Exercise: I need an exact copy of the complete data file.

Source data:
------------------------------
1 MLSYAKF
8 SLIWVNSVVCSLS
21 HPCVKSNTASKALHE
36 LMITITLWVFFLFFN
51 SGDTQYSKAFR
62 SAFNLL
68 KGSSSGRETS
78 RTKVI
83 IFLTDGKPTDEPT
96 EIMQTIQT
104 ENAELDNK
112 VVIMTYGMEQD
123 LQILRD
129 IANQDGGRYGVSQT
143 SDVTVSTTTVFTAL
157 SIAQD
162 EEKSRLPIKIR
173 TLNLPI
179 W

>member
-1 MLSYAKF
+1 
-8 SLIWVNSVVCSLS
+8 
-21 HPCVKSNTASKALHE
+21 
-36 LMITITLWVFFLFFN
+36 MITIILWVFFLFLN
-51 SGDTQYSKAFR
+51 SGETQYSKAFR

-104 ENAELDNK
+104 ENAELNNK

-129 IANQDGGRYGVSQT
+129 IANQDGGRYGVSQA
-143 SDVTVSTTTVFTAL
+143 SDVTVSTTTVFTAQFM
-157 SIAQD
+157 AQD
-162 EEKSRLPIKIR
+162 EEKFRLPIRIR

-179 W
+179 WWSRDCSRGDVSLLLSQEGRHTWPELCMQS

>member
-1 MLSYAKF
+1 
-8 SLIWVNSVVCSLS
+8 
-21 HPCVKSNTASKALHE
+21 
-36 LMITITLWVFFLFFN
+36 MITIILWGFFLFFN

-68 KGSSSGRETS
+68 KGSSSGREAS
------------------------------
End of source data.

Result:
1 MLSYAKF
8 SLIWVNSVVCSLS
21 HPCVKSNTASKALHE
36 LMITITLWVFFLFFN
51 SGDTQYSKAFR
62 SAFNLL
68 KGSSSGRETS
78 RTKVI
83 IFLTDGKPTDEPT
96 EIMQTIQT
104 ENAELDNK
112 VVIMTYGMEQD
123 LQILRD
129 IANQDGGRYGVSQT
143 SDVTVSTTTVFTAL
157 SIAQD
162 EEKSRLPIKIR
173 TLNLPI
179 W

>member
-1 MLSYAKF
+1 
-8 SLIWVNSVVCSLS
+8 
-21 HPCVKSNTASKALHE
+21 
-36 LMITITLWVFFLFFN
+36 MITIILWVFFLFLN
-51 SGDTQYSKAFR
+51 SGETQYSKAFR

-104 ENAELDNK
+104 ENAELNNK

-129 IANQDGGRYGVSQT
+129 IANQDGGRYGVSQA
-143 SDVTVSTTTVFTAL
+143 SDVTVSTTTVFTAQFM
-157 SIAQD
+157 AQD
-162 EEKSRLPIKIR
+162 EEKFRLPIRIR

-179 W
+179 WWSRDCSRGDVSLLLSQEGRHTWPELCMQS

>member
-1 MLSYAKF
+1 
-8 SLIWVNSVVCSLS
+8 
-21 HPCVKSNTASKALHE
+21 
-36 LMITITLWVFFLFFN
+36 MITIILWGFFLFFN

-68 KGSSSGRETS
+68 KGSSSGREAS